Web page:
Thursday, May 30, 2013


The following post is an entry to the Howard Hawks Blogathon, hosted by twitter pal and movie blogging wonder Ratnakar Sadasyula aka @ScorpiusMaximus of the site. No matter what your favorite film genre is, Howard Hawks aims to please. Director/Producer/Screenwriter Hawks covered a multitude of film genres with stunning success. From westerns, action thrillers, crime dramas, screwball comedies and even a musical, he made over 45 films from 1926 to 1970. While his work was obviously prolific, it was the outstanding quality of his work that is most memorable. One in particular stands out for me... Howard Hawks' HIS GIRL FRIDAY (1940).

From the very beginning of this film, HIS GIRL FRIDAY (1940) sets a tone of fast-paced dialogue and non-stop screwball hilarity. We are introduced to our main characters- newspaper editor, Walter Burns (portrayed dashingly by my all-time favorite leading man, Cary Grant) and his ex-wife and former top newshound, Hildy Johnson (portrayed brilliantly by leading lady Rosalind Russell.) The fun begins when Hildy shows up at Walter's office to inform him of her new engagement to Bruce Baldwin (portrayed perfectly by Ralph Bellamy.) The banter between Hildy and Walter is so rapid-fire and razor sharp that you almost miss some lines, if you don't pay close attention because of laughing between zingers. 

It's also in this early scene where we see the heated dynamics of this relationship ignite. Walter shows off his energetic charm and wit while pitching verbal lobs with Hildy. And Hildy doesn't miss a beat, keeping pace with Walter with every clever quip, "Walter, you're wonderful. In a loathsome sort of way." After repeated attempts, Hildy finally grabs his attention by showing her engagement ring and you see him pause pensively for the first time. You can practically see the wheels turning in his head as he ponders his next move. He knows he must entrap Hildy long enough that she can smell the intoxicating scent of reporting... so she'll be back in his life again.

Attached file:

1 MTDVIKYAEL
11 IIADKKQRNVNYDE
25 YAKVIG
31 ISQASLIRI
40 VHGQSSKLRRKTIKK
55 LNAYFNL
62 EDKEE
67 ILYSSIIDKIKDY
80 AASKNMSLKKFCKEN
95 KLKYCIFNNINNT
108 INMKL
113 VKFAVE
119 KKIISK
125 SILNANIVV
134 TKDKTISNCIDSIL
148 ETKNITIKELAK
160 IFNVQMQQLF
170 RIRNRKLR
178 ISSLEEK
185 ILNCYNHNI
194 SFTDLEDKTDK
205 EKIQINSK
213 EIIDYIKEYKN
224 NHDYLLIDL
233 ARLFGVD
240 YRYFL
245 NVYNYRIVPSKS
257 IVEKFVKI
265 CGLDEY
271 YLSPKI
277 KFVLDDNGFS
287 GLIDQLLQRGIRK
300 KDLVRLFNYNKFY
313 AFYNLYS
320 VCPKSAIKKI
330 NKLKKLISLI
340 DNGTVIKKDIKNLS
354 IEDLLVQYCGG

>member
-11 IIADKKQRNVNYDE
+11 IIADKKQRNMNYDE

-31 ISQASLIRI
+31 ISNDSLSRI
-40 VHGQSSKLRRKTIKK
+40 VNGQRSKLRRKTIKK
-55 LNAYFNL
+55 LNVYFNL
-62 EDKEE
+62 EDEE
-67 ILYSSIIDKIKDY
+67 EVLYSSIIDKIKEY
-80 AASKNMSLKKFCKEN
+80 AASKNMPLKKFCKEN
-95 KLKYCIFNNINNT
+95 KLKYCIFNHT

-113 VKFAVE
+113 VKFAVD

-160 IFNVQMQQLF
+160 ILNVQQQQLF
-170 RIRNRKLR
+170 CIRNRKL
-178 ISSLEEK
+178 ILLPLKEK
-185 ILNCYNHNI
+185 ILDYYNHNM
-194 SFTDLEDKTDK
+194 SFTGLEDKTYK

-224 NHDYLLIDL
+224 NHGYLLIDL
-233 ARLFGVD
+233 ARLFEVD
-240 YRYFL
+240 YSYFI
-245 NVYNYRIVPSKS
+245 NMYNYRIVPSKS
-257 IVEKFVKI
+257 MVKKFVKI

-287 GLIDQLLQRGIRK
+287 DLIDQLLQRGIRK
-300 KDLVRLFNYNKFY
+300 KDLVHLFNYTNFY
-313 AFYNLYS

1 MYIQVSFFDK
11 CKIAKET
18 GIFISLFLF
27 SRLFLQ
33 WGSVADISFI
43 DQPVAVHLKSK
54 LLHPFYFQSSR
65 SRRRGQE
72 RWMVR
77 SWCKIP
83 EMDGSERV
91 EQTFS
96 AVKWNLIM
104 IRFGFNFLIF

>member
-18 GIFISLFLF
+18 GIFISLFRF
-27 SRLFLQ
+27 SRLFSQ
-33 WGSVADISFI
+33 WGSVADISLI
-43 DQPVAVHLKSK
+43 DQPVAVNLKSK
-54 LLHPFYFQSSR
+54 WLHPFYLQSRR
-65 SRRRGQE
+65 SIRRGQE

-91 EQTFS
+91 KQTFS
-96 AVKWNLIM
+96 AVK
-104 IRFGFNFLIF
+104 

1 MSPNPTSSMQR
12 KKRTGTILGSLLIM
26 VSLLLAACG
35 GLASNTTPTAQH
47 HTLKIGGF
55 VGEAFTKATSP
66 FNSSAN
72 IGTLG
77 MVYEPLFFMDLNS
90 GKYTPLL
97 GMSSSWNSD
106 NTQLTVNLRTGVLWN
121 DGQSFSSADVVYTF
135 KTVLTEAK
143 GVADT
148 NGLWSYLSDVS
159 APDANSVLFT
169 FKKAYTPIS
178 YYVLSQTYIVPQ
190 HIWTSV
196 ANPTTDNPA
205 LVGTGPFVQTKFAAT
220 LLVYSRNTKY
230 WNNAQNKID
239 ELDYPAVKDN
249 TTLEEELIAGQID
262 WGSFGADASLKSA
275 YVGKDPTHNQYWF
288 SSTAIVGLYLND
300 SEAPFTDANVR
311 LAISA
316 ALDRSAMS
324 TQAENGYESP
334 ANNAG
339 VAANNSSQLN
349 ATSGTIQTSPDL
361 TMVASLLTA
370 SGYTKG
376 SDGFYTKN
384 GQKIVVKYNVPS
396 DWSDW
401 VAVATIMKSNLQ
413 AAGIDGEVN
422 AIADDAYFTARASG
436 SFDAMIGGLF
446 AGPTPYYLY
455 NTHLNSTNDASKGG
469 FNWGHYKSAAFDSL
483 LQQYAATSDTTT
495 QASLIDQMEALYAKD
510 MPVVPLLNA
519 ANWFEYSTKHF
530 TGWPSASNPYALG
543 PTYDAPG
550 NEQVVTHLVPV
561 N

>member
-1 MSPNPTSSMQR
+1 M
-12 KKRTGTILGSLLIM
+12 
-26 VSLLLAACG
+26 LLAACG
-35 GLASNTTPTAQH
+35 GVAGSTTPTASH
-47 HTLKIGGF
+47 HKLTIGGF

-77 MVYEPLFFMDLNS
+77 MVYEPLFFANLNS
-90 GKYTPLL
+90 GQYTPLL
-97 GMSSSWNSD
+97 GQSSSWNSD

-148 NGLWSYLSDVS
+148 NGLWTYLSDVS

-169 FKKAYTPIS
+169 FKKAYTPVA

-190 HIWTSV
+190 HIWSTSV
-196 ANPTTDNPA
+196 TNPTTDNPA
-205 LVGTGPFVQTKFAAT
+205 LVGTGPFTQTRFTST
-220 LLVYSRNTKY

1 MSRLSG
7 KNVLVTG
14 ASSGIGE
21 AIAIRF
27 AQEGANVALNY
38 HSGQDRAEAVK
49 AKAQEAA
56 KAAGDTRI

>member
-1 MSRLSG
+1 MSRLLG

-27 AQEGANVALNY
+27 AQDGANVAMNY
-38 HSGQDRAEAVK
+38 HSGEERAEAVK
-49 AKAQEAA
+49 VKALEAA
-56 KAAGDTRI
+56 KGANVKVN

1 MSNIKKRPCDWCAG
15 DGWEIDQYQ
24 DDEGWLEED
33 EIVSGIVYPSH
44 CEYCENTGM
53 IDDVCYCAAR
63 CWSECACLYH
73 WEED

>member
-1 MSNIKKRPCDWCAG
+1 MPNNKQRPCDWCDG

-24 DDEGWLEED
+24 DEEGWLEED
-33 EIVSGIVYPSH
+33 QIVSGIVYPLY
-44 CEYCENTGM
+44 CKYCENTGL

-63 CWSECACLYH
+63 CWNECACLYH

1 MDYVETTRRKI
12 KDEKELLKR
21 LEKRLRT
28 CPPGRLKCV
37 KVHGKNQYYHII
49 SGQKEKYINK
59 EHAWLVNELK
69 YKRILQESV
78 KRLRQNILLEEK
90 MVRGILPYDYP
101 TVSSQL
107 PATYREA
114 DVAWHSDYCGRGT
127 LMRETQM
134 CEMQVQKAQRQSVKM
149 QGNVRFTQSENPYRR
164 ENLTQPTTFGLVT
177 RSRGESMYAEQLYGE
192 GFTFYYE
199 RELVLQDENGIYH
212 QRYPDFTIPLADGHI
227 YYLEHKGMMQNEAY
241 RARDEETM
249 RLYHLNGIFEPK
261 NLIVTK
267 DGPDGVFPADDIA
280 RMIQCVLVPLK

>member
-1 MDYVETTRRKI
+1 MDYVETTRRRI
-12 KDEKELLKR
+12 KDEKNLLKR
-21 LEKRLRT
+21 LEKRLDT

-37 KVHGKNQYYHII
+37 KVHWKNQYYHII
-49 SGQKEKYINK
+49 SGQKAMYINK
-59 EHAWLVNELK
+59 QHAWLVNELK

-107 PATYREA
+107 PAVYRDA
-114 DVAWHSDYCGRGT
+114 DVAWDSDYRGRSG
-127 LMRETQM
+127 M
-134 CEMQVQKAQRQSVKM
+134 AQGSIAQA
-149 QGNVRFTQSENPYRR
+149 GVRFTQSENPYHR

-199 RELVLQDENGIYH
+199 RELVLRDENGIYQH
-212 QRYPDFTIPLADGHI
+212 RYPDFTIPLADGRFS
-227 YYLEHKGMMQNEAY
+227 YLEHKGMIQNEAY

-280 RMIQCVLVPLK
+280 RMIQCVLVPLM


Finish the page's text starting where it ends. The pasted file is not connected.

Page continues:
After Walter cons his way into joining Hildy and Bruce for lunch, it's obvious that Hildy and Walter are cut from the exact same cloth and it's Bruce that sticks out in the threesome as the odd man out. But Hildy will be difficult to sway as she explains her desire for a simpler life. A life that a simple man like Bruce assuredly will bring with all the 'comforts of traditional gender roles'. Or so she tries to convince herself. 

From here, the roller coaster ride speeds along. Walter hooks her into staying longer by giving her the scoop on an exciting story of a feeble man wanted for murder and facing the death penalty. She agrees to cover the story with an edgy angle that only Hildy can pen; but only if Walter keeps his word to buy a big life insurance policy from her fiance. (Yes, OF COURSE Bruce is an insurance salesman.) Meanwhile, Walter works every corner with every trick up his sleeve to ensure Hildy sticks around. Once she gets back into the non-stop pace of the wise-cracking and hard-nosed press room, she absolutely shines as 'just one of the boys', but SO much better. 

There are endless reasons why I adore HIS GIRL FRIDAY (1940). From a visual perspective, the fashions on Russell and Grant are impeccable and the cinematic style is beautifully film noir wrapped up in a screwball comedy- marking a transition into the early 40's. Every role is matched perfectly by outstanding performances- from Cary Grant to Rosalind Russell to Ralph Bellamy and every character actor. But the chemistry between Grant and Russell is unparalleled. The snappy dialogue is delivered at a pace that became legendary. 

But what I really love is the example Rosalind Russell's character as Hildy set for women, especially in 1940. Hildy showed that women can be as feminine as they are talented, tough, sharp and bright... and on equal footing as a man. She also shared the journey of a female torn between 2 choices- taking a traditional gender role with society pressure or ultimately choosing the best role for her, a career woman able to display all of her talents as a reporter in a man's world. Highly progressive and feminist for 73 years ago. Kudos to Howard Hawks for pulling together a perfect gem of a film. Happy 117th birthday, Mr. Hawks.